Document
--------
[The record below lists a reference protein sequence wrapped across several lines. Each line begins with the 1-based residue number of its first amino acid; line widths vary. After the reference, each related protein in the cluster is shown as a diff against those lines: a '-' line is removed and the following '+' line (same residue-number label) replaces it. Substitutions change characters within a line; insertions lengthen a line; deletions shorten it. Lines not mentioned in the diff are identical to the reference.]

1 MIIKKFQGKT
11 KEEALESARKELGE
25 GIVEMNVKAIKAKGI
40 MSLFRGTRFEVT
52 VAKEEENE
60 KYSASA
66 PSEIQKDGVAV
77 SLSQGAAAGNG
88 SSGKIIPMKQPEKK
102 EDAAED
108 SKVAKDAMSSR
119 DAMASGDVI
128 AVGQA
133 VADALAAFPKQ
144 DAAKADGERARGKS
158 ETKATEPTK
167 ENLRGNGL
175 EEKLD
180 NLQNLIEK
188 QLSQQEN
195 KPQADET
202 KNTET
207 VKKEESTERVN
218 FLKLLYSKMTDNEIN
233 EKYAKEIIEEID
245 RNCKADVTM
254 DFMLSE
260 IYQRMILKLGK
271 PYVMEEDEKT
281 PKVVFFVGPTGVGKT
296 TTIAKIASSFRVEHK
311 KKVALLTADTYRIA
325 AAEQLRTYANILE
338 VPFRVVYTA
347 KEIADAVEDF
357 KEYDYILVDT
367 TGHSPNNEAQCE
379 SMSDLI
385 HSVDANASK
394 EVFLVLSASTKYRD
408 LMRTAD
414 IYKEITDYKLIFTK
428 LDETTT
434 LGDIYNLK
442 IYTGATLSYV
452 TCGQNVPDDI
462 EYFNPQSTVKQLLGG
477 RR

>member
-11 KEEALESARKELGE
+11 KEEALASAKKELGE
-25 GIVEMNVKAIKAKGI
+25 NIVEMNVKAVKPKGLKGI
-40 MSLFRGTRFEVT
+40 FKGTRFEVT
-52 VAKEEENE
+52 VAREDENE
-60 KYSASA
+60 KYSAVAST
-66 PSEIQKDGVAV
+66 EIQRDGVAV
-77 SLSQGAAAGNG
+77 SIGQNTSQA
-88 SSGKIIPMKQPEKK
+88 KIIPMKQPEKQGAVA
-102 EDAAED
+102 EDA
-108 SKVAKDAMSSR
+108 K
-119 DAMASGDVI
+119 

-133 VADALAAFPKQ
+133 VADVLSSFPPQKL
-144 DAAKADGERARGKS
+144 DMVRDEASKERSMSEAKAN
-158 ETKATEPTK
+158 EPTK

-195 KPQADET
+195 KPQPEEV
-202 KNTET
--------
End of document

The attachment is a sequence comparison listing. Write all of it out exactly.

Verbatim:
[The record below lists a reference protein sequence wrapped across several lines. Each line begins with the 1-based residue number of its first amino acid; line widths vary. After the reference, each related protein in the cluster is shown as a diff against those lines: a '-' line is removed and the following '+' line (same residue-number label) replaces it. Substitutions change characters within a line; insertions lengthen a line; deletions shorten it. Lines not mentioned in the diff are identical to the reference.]

1 MIIKKFQGKT
11 KEEALESARKELGE
25 GIVEMNVKAIKAKGI
40 MSLFRGTRFEVT
52 VAKEEENE
60 KYSASA
66 PSEIQKDGVAV
77 SLSQGAAAGNG
88 SSGKIIPMKQPEKK
102 EDAAED
108 SKVAKDAMSSR
119 DAMASGDVI
128 AVGQA
133 VADALAAFPKQ
144 DAAKADGERARGKS
158 ETKATEPTK
167 ENLRGNGL
175 EEKLD
180 NLQNLIEK
188 QLSQQEN
195 KPQADET
202 KNTET
207 VKKEESTERVN
218 FLKLLYSKMTDNEIN
233 EKYAKEIIEEID
245 RNCKADVTM
254 DFMLSE
260 IYQRMILKLGK
271 PYVMEEDEKT
281 PKVVFFVGPTGVGKT
296 TTIAKIASSFRVEHK
311 KKVALLTADTYRIA
325 AAEQLRTYANILE
338 VPFRVVYTA
347 KEIADAVEDF
357 KEYDYILVDT
367 TGHSPNNEAQCE
379 SMSDLI
385 HSVDANASK
394 EVFLVLSASTKYRD
408 LMRTAD
414 IYKEITDYKLIFTK
428 LDETTT
434 LGDIYNLK
442 IYTGATLSYV
452 TCGQNVPDDI
462 EYFNPQSTVKQLLGG
477 RR

>member
-11 KEEALESARKELGE
+11 KEEALASAKKELGE
-25 GIVEMNVKAIKAKGI
+25 NIVEMNVKAVKPKGLKGI
-40 MSLFRGTRFEVT
+40 FKGTRFEVT
-52 VAKEEENE
+52 VAREDENE
-60 KYSASA
+60 KYSAVAST
-66 PSEIQKDGVAV
+66 EIQRDGVAV
-77 SLSQGAAAGNG
+77 SIGQNTSQA
-88 SSGKIIPMKQPEKK
+88 KIIPMKQPEKQGAVA
-102 EDAAED
+102 EDA
-108 SKVAKDAMSSR
+108 K
-119 DAMASGDVI
+119 

-133 VADALAAFPKQ
+133 VADVLSSFPPQKL
-144 DAAKADGERARGKS
+144 DMVRDEASKERSMSEAKAN
-158 ETKATEPTK
+158 EPTK

-195 KPQADET
+195 KPQPEEV
-202 KNTET